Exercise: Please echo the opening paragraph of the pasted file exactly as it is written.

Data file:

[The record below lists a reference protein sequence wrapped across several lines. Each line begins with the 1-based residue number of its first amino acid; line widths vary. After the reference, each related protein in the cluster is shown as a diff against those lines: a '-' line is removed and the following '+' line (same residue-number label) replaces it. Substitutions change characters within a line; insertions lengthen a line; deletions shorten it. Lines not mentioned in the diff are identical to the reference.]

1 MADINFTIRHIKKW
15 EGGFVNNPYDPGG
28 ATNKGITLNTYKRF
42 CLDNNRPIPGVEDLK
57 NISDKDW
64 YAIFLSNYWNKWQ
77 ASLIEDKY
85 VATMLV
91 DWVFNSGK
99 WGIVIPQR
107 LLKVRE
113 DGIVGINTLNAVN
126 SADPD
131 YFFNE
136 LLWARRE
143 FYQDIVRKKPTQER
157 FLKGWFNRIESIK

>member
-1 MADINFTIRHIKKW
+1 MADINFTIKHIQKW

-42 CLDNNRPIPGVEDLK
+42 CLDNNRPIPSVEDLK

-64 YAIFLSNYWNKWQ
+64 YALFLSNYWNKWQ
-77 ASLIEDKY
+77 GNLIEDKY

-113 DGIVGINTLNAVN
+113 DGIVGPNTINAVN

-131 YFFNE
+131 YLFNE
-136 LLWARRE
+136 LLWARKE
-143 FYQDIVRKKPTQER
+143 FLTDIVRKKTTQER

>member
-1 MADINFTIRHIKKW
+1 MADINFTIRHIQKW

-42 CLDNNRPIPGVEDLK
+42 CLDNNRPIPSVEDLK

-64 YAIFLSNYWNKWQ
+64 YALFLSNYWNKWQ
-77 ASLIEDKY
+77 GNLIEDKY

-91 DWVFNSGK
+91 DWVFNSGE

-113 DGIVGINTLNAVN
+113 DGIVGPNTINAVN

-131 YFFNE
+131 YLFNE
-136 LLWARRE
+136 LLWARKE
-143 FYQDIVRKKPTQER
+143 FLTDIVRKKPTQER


[The record below lists a reference protein sequence wrapped across several lines. Each line begins with the 1-based residue number of its first amino acid; line widths vary. After the reference, each related protein in the cluster is shown as a diff against those lines: a '-' line is removed and the following '+' line (same residue-number label) replaces it. Substitutions change characters within a line; insertions lengthen a line; deletions shorten it. Lines not mentioned in the diff are identical to the reference.]